November 5, 2018
Marcel Crezee, managing director of MHK UK (pictured right), has admitted the buying group has only gained 20 members since its UK launch in January.
The group, which boasts 2,766 partners across seven countries, aims to rival the likes of the KBBG and Sirius Kitchen Buying Group, but nearly a year after its UK launch, Crezee said membership was well below his target of 50 showrooms by the end of the year.
One of the main factors that have contributed to the problem, said Crezee, was “the relative length of time buying group membership has been on offer in the European market, which means the benefits are better understood in Europe than the UK, and therefore there has historically been a higher take-up.”
MHK has 150 kitchens and appliance supply partners in Europe and 15 in the UK. MHK does not work with any UK kitchen manufacturers.
Crezee has also noticed that German suppliers are more interested in export and the UK is a key market for them. British furniture manufacturers focus more on their domestic market, although he believes there are significant benefits for a UK-made kitchen product to be sold throughout Europe
“UK retailers do not really understand kitchen buying groups and there is a misconception that they lose control of their business when signing up,” he said.
Even though MHK provides services such as marketing, and a central payment system, being a member of the buying group still allows retailers to remain independent.
“The Central Payment System is definitely the most significant offering for the UK market. This system means greater efficiency for retailers plus, which is vital to their business, they also benefit from credit that just would not be available to them direct from the supplier.
“For suppliers, they have the opportunity to win new accounts through MHK and also crucially total peace of mind in these pre-Brexit, uncertain economic times that they will be paid. No need for suppliers to go through the process of vetting and checking retailers and paperwork and administration is also reduced.”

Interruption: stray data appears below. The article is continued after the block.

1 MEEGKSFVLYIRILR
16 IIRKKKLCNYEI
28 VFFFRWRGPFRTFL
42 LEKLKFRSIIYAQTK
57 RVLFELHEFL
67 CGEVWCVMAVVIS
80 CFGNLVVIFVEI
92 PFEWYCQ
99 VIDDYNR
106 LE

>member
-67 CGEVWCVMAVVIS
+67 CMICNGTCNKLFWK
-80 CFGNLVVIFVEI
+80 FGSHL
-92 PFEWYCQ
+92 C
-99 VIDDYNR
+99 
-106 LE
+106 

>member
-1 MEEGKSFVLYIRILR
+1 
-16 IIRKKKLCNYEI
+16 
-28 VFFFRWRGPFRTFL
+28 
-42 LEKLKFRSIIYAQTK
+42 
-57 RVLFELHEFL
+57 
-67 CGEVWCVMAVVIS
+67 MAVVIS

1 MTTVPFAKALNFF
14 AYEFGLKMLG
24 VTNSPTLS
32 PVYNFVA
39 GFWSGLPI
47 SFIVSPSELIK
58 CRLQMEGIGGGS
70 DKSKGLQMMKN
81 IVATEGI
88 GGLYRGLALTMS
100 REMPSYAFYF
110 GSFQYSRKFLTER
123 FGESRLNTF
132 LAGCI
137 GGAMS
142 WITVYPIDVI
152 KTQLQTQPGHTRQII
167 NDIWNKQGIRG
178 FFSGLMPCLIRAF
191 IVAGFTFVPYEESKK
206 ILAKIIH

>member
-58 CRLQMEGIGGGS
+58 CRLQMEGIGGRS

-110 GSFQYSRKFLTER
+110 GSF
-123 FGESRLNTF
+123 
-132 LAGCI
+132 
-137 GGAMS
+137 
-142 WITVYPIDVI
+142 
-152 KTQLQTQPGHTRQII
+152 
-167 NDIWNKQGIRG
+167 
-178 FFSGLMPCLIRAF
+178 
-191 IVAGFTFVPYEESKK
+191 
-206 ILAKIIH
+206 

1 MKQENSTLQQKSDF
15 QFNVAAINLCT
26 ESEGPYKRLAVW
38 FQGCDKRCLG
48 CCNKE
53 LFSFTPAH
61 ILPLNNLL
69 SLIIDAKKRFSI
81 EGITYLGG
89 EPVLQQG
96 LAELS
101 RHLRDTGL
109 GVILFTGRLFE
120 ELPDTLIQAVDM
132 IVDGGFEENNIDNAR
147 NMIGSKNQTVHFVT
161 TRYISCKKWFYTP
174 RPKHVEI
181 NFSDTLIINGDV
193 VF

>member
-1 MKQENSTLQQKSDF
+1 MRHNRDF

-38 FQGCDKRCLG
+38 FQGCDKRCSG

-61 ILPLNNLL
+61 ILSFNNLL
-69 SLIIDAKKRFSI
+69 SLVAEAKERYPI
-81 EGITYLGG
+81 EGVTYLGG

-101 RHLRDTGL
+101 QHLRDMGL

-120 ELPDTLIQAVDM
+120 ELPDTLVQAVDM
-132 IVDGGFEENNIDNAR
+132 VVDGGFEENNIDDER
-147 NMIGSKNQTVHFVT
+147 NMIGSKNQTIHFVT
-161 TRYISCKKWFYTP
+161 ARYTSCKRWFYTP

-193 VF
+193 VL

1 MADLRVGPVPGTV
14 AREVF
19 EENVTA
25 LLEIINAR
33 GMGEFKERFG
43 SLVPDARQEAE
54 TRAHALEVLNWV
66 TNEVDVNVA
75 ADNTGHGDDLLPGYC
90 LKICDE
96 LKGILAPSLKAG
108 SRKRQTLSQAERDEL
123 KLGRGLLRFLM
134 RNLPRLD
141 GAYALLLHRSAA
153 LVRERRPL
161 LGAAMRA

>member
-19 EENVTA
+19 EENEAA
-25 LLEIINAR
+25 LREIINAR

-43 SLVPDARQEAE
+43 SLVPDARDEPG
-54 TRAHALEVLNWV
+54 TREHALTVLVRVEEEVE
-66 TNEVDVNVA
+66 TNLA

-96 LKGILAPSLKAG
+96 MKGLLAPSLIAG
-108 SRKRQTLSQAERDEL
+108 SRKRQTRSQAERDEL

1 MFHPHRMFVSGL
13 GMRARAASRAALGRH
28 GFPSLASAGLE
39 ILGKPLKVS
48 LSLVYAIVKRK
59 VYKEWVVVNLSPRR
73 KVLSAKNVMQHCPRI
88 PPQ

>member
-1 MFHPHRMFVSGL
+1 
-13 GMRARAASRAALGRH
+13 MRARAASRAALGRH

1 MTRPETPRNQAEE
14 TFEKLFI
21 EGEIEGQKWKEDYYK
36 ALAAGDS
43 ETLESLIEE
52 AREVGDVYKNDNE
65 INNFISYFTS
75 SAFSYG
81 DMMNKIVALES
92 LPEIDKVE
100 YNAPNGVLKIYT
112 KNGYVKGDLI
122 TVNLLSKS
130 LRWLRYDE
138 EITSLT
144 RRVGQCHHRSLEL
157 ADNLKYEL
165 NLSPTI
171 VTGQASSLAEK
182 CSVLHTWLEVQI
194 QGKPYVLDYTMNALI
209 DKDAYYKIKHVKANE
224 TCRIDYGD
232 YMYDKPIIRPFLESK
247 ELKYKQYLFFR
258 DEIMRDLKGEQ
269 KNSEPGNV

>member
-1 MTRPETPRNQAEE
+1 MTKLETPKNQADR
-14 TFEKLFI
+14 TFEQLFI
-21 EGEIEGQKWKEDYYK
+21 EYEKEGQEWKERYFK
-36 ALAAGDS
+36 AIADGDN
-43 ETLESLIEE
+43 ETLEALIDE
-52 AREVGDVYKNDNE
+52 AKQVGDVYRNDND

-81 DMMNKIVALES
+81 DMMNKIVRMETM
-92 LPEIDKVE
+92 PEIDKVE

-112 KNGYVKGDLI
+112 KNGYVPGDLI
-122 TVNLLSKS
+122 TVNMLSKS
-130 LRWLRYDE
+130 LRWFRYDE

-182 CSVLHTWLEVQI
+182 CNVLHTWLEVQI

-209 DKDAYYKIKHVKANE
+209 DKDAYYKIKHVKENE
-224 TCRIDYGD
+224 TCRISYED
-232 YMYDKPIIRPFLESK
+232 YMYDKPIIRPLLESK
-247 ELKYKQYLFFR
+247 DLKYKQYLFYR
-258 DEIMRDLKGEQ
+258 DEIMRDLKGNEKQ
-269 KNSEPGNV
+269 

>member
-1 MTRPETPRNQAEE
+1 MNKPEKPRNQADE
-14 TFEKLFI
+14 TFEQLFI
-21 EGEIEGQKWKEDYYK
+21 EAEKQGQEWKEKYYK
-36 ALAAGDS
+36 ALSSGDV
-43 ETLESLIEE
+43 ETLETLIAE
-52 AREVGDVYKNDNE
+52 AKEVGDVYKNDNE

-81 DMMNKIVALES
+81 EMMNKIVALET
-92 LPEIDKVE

Crezee said: “There is a relatively low awareness and understanding of KBB buying groups in the UK and one of MHK’s main challenges is to communicate just how beneficial membership is, while dispelling misconceptions.
“The current perception of buying groups among UK retailers is neither negative or positive,” he said, “as only limited information has been available about what the advantages are, so retailers form the opinion that it’s all just about buying prices. Retailers also believe they already have the best buying prices,” he continued.
“Once retailers can understand that the advantages are about far more than just buying prices, and that MHK has solutions for the challenges that retailers face every day that make businesses better able to meet the needs of their customers and owners, the value of the buying group route – and particularly the benefits that only MHK brings to the UK – will be sought by retailers.”
MHK offers payment security despite the current climate of manufacturers going bankrupt and Brexit on the horizon with what it describes as its “win, win, win”, “no catch” membership.
Hadley Kitchens in Leamington Spa was one of MHK’s first UK members. Owners Bryan and Caroline Newton said: “We joined MHK because of the great support we have received and to give us access to a much broader range of suppliers with great buying terms.”
Ben and Vicky Elmore of Elmore Kitchens in Bath added: “We felt MHK understood us and what our business was trying to achieve, and could help us realise that goal.”
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